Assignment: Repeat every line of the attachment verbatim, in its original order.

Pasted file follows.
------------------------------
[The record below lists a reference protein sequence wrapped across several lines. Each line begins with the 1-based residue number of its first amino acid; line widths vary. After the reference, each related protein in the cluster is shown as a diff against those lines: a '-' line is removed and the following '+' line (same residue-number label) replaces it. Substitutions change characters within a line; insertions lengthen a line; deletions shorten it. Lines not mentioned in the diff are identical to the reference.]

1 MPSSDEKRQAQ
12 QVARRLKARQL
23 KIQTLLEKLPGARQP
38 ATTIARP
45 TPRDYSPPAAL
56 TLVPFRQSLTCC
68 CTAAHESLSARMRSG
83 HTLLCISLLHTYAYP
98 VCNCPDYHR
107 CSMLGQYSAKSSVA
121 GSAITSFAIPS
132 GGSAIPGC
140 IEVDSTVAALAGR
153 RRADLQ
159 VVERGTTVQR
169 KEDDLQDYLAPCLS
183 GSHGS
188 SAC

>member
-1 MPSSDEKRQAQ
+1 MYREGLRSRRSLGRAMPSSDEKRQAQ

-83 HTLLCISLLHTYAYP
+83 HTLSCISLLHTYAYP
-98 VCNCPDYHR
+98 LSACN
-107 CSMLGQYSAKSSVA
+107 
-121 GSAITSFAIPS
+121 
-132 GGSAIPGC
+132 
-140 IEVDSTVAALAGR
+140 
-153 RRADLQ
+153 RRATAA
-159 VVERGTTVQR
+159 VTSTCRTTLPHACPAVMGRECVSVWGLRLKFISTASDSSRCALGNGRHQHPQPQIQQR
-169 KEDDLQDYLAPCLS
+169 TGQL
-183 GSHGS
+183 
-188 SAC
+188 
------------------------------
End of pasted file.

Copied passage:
[The record below lists a reference protein sequence wrapped across several lines. Each line begins with the 1-based residue number of its first amino acid; line widths vary. After the reference, each related protein in the cluster is shown as a diff against those lines: a '-' line is removed and the following '+' line (same residue-number label) replaces it. Substitutions change characters within a line; insertions lengthen a line; deletions shorten it. Lines not mentioned in the diff are identical to the reference.]

1 MPSSDEKRQAQ
12 QVARRLKARQL
23 KIQTLLEKLPGARQP
38 ATTIARP
45 TPRDYSPPAAL
56 TLVPFRQSLTCC
68 CTAAHESLSARMRSG
83 HTLLCISLLHTYAYP
98 VCNCPDYHR
107 CSMLGQYSAKSSVA
121 GSAITSFAIPS
132 GGSAIPGC
140 IEVDSTVAALAGR
153 RRADLQ
159 VVERGTTVQR
169 KEDDLQDYLAPCLS
183 GSHGS
188 SAC

>member
-1 MPSSDEKRQAQ
+1 MYREGLRSRRSLGRAMPSSDEKRQAQ

-83 HTLLCISLLHTYAYP
+83 HTLSCISLLHTYAYP
-98 VCNCPDYHR
+98 LSACN
-107 CSMLGQYSAKSSVA
+107 
-121 GSAITSFAIPS
+121 
-132 GGSAIPGC
+132 
-140 IEVDSTVAALAGR
+140 
-153 RRADLQ
+153 RRATAA
-159 VVERGTTVQR
+159 VTSTCRTTLPHACPAVMGRECVSVWGLRLKFISTASDSSRCALGNGRHQHPQPQIQQR
-169 KEDDLQDYLAPCLS
+169 TGQL
-183 GSHGS
+183 
-188 SAC
+188 